2. The Golden Echo - Kimbra
"At it's best, The Golden Echo corrupts the ideas of pop music in a way that is refreshingly brilliant (or horrendously damaging, depending on how you look at it...), as it indirectly highlights how mainstream pop music has become quite conservative in its construction. We're not used to such intense layering and complexity when it comes to tracks like this today, and a lot of it is an acquired taste. [...] It's easy to also claim that this album is filled with copy and paste grooves. It's true, you've heard some of these styles before, but Kimbra enacts admirable gall to introduce new ways to hear what we've heard decades prior by assembling a multifaceted collage that doesn't cheapen or diminish her personal artistry, but rather showcases her desire to make music making an outright adventure. Each song stands as an individual idea or mood, taking on lives of their own.
The excellent M-Phazes produced "Madhouse" is caught in an obvious trap of Prince's Lovesexy and Teddy Riley's New Jack Swing, while "Waltz Me To The Grave" is a Tim Burton corpse bridal march. "Goldmine" works in the heat and sweat of the '90s hip-hop chain-gang its led on, and even though it competes with itself, "Carolina" gallops across a plain of heavy percussive beats that recall the drive of even her own creation, Vows' "Cameo Lover", but positions the singer knee-deep in country fried vocality that froth up her creativity to stretch and pull her vocals like clay." [Full Review][Stream]Notable Cuts: Teen Heat, '90s Music, Carolina, Miracle, Madhouse, Nobody But You, Love In High Places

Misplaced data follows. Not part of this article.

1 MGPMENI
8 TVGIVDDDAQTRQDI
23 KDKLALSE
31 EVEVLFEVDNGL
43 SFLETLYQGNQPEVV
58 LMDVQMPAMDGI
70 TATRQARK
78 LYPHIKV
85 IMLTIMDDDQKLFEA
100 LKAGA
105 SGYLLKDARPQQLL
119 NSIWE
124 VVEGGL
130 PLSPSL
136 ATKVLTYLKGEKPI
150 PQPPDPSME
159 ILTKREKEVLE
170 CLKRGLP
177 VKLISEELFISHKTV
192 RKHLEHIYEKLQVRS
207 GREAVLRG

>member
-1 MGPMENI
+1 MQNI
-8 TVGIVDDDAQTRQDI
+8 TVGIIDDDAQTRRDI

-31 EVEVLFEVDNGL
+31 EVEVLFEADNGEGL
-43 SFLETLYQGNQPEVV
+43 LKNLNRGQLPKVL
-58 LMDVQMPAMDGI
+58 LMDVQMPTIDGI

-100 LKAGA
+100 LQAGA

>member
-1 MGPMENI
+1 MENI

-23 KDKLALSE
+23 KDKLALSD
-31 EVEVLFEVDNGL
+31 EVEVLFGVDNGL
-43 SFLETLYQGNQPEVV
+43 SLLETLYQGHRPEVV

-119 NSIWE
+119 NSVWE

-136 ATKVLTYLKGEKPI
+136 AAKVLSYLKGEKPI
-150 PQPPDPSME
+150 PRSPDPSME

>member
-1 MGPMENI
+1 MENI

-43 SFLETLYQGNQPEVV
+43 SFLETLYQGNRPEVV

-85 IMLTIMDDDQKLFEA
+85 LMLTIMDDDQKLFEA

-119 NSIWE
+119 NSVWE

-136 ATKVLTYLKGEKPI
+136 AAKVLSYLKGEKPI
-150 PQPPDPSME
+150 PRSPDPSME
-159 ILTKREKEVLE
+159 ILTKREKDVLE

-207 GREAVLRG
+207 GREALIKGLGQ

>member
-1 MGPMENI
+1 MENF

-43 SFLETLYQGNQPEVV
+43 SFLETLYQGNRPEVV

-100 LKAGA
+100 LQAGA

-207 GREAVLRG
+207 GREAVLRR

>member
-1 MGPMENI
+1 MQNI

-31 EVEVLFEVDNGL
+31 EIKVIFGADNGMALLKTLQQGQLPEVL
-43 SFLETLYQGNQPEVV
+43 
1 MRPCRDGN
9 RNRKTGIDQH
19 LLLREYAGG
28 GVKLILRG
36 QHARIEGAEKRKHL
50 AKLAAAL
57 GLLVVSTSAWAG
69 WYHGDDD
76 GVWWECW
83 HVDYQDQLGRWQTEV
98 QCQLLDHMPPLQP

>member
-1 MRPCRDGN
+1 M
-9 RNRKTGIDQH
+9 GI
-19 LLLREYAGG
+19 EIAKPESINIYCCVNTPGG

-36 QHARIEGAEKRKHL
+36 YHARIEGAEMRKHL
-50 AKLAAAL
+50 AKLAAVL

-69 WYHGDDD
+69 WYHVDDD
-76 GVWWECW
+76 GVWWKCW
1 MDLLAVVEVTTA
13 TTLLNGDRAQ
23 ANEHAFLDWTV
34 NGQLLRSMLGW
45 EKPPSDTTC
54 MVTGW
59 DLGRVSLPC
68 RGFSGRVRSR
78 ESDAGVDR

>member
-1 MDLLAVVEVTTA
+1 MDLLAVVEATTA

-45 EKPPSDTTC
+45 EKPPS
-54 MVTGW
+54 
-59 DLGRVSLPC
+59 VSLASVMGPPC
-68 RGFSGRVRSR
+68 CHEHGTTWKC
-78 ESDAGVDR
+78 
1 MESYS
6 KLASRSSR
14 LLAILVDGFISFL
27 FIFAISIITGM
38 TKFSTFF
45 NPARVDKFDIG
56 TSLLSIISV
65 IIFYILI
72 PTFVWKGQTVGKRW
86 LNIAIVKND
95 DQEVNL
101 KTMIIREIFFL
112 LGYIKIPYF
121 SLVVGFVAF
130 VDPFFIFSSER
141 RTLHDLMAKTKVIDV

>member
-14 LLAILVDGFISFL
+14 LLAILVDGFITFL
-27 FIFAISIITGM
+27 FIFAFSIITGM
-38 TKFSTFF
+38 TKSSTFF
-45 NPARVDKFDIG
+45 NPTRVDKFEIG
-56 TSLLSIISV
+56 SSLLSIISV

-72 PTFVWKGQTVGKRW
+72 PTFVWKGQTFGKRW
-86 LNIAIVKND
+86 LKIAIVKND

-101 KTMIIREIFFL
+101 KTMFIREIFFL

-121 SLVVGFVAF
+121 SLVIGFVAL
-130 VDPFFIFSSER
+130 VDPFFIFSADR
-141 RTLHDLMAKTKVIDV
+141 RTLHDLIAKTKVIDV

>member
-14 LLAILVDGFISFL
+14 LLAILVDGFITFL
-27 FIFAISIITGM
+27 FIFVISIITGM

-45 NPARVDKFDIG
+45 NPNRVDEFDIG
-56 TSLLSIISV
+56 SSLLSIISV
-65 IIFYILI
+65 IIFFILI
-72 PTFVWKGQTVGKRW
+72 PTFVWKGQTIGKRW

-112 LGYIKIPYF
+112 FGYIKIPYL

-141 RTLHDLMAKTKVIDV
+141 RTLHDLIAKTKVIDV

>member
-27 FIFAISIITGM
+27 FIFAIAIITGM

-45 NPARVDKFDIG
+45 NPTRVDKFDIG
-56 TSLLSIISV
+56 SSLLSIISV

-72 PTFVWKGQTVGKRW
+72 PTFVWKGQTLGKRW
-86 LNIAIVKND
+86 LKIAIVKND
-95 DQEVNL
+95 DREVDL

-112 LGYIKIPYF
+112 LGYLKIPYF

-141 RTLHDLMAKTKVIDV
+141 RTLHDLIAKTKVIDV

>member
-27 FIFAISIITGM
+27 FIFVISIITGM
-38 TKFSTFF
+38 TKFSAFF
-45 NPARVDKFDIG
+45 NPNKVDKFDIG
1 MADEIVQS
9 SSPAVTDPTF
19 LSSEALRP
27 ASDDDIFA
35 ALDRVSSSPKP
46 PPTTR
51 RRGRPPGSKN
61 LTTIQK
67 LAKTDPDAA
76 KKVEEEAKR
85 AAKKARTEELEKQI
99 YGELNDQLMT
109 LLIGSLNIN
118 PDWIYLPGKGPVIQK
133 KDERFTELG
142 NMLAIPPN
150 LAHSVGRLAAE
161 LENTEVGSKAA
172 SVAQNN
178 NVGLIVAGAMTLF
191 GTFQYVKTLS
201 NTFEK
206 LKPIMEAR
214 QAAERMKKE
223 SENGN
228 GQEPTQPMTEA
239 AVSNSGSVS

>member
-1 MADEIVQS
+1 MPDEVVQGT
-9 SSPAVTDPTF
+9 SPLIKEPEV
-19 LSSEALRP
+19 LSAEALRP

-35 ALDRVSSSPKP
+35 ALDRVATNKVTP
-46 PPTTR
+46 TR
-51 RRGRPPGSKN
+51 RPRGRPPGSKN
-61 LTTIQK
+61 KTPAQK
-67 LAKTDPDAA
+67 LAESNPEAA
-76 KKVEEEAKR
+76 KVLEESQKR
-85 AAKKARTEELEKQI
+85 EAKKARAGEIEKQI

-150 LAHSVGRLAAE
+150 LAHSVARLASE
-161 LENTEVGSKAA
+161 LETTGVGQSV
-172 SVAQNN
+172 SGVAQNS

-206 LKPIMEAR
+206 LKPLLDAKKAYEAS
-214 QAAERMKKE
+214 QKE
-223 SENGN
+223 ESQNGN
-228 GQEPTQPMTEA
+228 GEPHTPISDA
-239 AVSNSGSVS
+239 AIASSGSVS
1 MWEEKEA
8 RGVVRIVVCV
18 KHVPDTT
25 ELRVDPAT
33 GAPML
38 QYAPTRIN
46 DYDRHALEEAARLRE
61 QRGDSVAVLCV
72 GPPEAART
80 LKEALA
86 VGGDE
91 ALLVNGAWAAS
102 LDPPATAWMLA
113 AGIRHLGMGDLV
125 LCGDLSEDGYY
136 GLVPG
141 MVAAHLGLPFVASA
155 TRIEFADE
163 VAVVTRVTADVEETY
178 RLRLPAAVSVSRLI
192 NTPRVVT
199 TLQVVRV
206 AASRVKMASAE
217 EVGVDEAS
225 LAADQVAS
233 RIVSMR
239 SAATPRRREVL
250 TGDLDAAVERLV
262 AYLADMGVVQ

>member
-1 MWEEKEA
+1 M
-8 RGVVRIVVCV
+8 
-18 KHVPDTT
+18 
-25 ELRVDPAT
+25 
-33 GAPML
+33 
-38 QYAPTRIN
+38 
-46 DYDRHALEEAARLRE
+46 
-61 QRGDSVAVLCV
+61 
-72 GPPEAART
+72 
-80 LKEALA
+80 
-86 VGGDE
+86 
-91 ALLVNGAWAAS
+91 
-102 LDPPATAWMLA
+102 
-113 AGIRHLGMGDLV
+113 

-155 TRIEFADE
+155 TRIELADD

1. The London Sessions - Mary J. Blige
"Present on The London Sessions are the hippy Brit kids of today --- Disclosure, Sam Smith, Emeli Sandé, Naughty Boy, and Sam Romans --- and in some meta twist, Blige finds herself working with these artists who are currently interpreting the catalog she has carefully culled for over 20 years. [...] This influence rolls into The London Sessions, as instead of these new kids mangling her formula and trying to twist her into sounding 20 years her senior --- they elevate her. There is a lot of care in how Blige lyrically operates and an awareness of how Blige's voice works, and with these considerations it leaves little room for overindulgence, and a lot of room to bring Blige back to the Gospel roots she began her career on, and then some.
Blige's voice is taunt, has aged well, and is clear and unwilling to be bossed, making such ardent stances as the standout, "Long Hard Look", and the intricate strut of "Follow" into big anthems, the latter giving Disclosure some of their best work yet as the sizzling kiss-off spirals into a sea of cymbals and stuttering synths that heightens, not hampers, Blige's fiery vocals. [...] Though Blige may seem more put-together than we all are, throughout the course of her career we see that that isn't always so true as she has been reassembling herself, reviving herself, and has proven time and time again to be human like us all, and with The London Sessions this truth is no different. Just this time Blige she has found a new way to express her joy and pain, and has intersected these layered feelings into a new and bolder musical frontier that allows her to still be in-tune with what resonates deep within her, as well as smartly turn the page for the next chapter in the journey of herself and her art." [Full Review][Stream]Notable Cuts: Therapy, Doubt, Right Now, My Loving, Long Hard Look, Whole Damn Year, Pick Me Up, Follow
Honorable Mentions: Vibes! - Theophilus London | The Elusive Chantesue - Mariah Carey | Strong As Glass - Goapele | Rachel Foxx EP - Rachel Foxx | In The Lonely Hour - Sam Smith | Fall For You - Leela James | Almost Us EP - Milo & Otis | Unfinished Business EP - Fly Moon Royalty | #LOVEJO - JoJo | The Unexpected - Liv Warfield | Xscape - Michael Jackson